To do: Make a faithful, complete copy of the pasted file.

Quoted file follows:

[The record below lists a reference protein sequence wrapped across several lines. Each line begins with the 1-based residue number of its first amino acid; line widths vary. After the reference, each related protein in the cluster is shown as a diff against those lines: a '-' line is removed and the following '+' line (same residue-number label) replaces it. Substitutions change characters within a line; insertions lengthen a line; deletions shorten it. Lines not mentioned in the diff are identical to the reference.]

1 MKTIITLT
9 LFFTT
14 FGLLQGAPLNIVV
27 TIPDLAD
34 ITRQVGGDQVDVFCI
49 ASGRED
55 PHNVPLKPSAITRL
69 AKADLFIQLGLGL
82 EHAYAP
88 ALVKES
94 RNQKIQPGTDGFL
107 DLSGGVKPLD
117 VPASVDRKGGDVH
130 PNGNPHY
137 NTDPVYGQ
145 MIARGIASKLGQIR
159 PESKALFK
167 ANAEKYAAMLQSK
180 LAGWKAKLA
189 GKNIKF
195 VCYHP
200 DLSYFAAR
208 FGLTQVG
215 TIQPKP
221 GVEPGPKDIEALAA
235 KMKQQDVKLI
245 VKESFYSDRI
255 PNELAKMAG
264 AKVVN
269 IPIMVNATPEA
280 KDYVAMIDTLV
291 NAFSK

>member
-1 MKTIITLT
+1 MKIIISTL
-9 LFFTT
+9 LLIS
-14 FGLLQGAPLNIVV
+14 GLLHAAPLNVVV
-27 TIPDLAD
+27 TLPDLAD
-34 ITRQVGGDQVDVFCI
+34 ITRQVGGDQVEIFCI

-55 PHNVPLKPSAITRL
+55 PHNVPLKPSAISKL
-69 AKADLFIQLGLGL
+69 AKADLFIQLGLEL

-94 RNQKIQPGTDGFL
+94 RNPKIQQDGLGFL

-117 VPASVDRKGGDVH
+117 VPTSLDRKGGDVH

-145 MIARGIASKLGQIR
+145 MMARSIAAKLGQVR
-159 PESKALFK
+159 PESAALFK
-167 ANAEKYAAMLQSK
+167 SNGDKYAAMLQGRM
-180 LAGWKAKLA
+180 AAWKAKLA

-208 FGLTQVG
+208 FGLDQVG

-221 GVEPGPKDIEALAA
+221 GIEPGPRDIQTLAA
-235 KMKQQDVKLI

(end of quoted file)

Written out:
[The record below lists a reference protein sequence wrapped across several lines. Each line begins with the 1-based residue number of its first amino acid; line widths vary. After the reference, each related protein in the cluster is shown as a diff against those lines: a '-' line is removed and the following '+' line (same residue-number label) replaces it. Substitutions change characters within a line; insertions lengthen a line; deletions shorten it. Lines not mentioned in the diff are identical to the reference.]

1 MKTIITLT
9 LFFTT
14 FGLLQGAPLNIVV
27 TIPDLAD
34 ITRQVGGDQVDVFCI
49 ASGRED
55 PHNVPLKPSAITRL
69 AKADLFIQLGLGL
82 EHAYAP
88 ALVKES
94 RNQKIQPGTDGFL
107 DLSGGVKPLD
117 VPASVDRKGGDVH
130 PNGNPHY
137 NTDPVYGQ
145 MIARGIASKLGQIR
159 PESKALFK
167 ANAEKYAAMLQSK
180 LAGWKAKLA
189 GKNIKF
195 VCYHP
200 DLSYFAAR
208 FGLTQVG
215 TIQPKP
221 GVEPGPKDIEALAA
235 KMKQQDVKLI
245 VKESFYSDRI
255 PNELAKMAG
264 AKVVN
269 IPIMVNATPEA
280 KDYVAMIDTLV
291 NAFSK

>member
-1 MKTIITLT
+1 MKIIISTL
-9 LFFTT
+9 LLIS
-14 FGLLQGAPLNIVV
+14 GLLHAAPLNVVV
-27 TIPDLAD
+27 TLPDLAD
-34 ITRQVGGDQVDVFCI
+34 ITRQVGGDQVEIFCI

-55 PHNVPLKPSAITRL
+55 PHNVPLKPSAISKL
-69 AKADLFIQLGLGL
+69 AKADLFIQLGLEL

-94 RNQKIQPGTDGFL
+94 RNPKIQQDGLGFL

-117 VPASVDRKGGDVH
+117 VPTSLDRKGGDVH

-145 MIARGIASKLGQIR
+145 MMARSIAAKLGQVR
-159 PESKALFK
+159 PESAALFK
-167 ANAEKYAAMLQSK
+167 SNGDKYAAMLQGRM
-180 LAGWKAKLA
+180 AAWKAKLA

-208 FGLTQVG
+208 FGLDQVG

-221 GVEPGPKDIEALAA
+221 GIEPGPRDIQTLAA
-235 KMKQQDVKLI